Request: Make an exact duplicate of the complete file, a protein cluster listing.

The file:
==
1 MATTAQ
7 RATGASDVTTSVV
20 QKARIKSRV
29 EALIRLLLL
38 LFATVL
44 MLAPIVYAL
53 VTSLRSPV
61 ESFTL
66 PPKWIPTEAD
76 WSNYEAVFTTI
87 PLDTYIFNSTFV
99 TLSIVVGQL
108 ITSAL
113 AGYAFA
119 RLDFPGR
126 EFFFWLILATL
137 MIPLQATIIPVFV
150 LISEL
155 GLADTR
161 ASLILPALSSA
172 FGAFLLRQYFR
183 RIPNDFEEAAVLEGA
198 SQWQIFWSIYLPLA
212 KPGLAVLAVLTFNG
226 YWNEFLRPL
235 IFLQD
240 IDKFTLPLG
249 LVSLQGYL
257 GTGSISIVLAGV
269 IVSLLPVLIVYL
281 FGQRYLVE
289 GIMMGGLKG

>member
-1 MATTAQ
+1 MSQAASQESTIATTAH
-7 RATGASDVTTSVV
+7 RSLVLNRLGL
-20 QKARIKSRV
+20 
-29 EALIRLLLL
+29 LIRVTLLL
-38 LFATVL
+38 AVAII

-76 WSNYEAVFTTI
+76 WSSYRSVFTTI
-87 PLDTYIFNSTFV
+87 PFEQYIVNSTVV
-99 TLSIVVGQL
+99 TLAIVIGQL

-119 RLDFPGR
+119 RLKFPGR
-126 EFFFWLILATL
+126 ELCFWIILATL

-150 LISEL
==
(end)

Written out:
1 MATTAQ
7 RATGASDVTTSVV
20 QKARIKSRV
29 EALIRLLLL
38 LFATVL
44 MLAPIVYAL
53 VTSLRSPV
61 ESFTL
66 PPKWIPTEAD
76 WSNYEAVFTTI
87 PLDTYIFNSTFV
99 TLSIVVGQL
108 ITSAL
113 AGYAFA
119 RLDFPGR
126 EFFFWLILATL
137 MIPLQATIIPVFV
150 LISEL
155 GLADTR
161 ASLILPALSSA
172 FGAFLLRQYFR
183 RIPNDFEEAAVLEGA
198 SQWQIFWSIYLPLA
212 KPGLAVLAVLTFNG
226 YWNEFLRPL
235 IFLQD
240 IDKFTLPLG
249 LVSLQGYL
257 GTGSISIVLAGV
269 IVSLLPVLIVYL
281 FGQRYLVE
289 GIMMGGLKG

>member
-1 MATTAQ
+1 MSQAASQESTIATTAH
-7 RATGASDVTTSVV
+7 RSLVLNRLGL
-20 QKARIKSRV
+20 
-29 EALIRLLLL
+29 LIRVTLLL
-38 LFATVL
+38 AVAII

-76 WSNYEAVFTTI
+76 WSSYRSVFTTI
-87 PLDTYIFNSTFV
+87 PFEQYIVNSTVV
-99 TLSIVVGQL
+99 TLAIVIGQL

-119 RLDFPGR
+119 RLKFPGR
-126 EFFFWLILATL
+126 ELCFWIILATL

-150 LISEL